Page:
the 1st regiment of the Foreign Legion. He was appointed Captain in the Zouaves in June, 1842; Major of the Native Skirmishers in Aug. 1846; Lieutenant-Colonel in Jan. 1850, first of the 7th regiment of the line and afterwards of the Zouaves; Colonel in Dec. 1851; Brigadier-General, Oct. 14, 1854; and General of Division, Aug. 12, 1857. During the Crimean war in 1855 he greatly distinguished himself at the battles of the Alma and Inkermann and in the assault on Sebastopol. He also took part in the Italian expedition of 1859. In May, 1869, he was appointed to the command of the second camp at Châlons, and in the following July nominated aide-de-camp to the Emperor. General Bourbaki played a conspicuous part in the Franco-German war. In Dec. 1870, he was appointed by the Delegate Government at Tours to the chief command of the first Army of the North, with General Borel as his Chief of Staff. After a series of engagements with the German forces, General Bourbaki was compelled to retreat in the direction of Switzerland, and at the close of the month of Jan. 1871, he was driven over the Swiss frontier with the remains of the army, consisting of about 80,000 men. The General attempted to commit suicide by shooting himself with a pistol, but the wound did not prove fatal. Subsequently he returned to France, and, in July, 1871, he was appointed to a military command at Lyons, where he suppressed several attempts at insurrection. Placed in command of the 14th Army Corps he held that post till Feb. 11, 1879, when he was replaced by General Farre.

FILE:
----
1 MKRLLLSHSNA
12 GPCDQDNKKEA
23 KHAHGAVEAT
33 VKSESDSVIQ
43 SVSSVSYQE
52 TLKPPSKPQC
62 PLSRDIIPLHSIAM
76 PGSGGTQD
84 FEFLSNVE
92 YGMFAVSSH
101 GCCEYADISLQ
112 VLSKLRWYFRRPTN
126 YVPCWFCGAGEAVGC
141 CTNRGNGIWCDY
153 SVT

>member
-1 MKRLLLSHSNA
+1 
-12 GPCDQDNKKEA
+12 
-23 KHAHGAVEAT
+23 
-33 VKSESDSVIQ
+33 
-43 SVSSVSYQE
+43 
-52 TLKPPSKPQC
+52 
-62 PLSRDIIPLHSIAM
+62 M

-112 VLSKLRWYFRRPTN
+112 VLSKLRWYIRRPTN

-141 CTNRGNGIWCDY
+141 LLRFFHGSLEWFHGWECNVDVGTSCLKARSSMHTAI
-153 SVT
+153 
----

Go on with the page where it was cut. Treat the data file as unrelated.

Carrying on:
BOURKE, The Right Hon. Robert, M.P., third son of the 5th Earl of Mayo, was born at Hayes, co. Meath, June 11, 1827, and educated at Enniskillen School, at Hall Place, Kent, and at Trinity College, Dublin. Called to the bar at the Inner Temple in 1852, he went the South Wales Circuit, and attended the Knutsford sessions for twelve years. Mr. Bourke also had a large business at the Parliamentary bar. He was elected M.P. for Lynn Regis, in the Conservative interest, at the general election of Dec. 1868, and he still represents that borough in the House of Commons. When Mr. Disraeli came into power in Feb. 1874, Mr. Bourke was appointed Under-Secretary of State for Foreign Affairs, and he held that office till April, 1880, when he was added to the Privy Council. He has travelled in America, India, and the Holy Land, and contributed his views upon these countries to various magazines. Mr. Bourke is also the author of "Parliamentary Precedents." He married in 1863 Lady Susan Georgiana, eldest daughter of the first Marquis of Dalhousie.
BOUSFIELD, The Right Rev. Henry Brougham, D.D., Bishop of Pretoria, was educated at Caius College, Cambridge (B.A. 1855; M.A. 1858; D.D., jure dignitatis, 1878). He was curate of All Saints, Braishfield, Hampshire, 1855–56; perpetual curate of the same parish, 1856–61; rector of St. Maurice, with St. Mary-Kalendre, and St. Peter-Colebrook, Winchester, 1861–70; and vicar of Andover, from 1870 till 1878, when he was appointed Bishop of Pretoria (Transvaal). He is the author of "Notes for Catechizing," 1872.
BOUSSINGAULT, Jean-Baptiste-Joseph-Dieudonné, chemist, member of the Institute, born in Paris, Feb. 2, 1802, was educated in the Mining School of St. Étienne, and on leaving it accepted the offer made to him by an English company of proceeding to America to recover and work certain ancient mines which had been neglected for many years. All went well at first; but when the colonies of Spain declared their independence, an end was put to the enterprise. It was at this time he made the acquaintance of Humboldt, who was exploring the New World.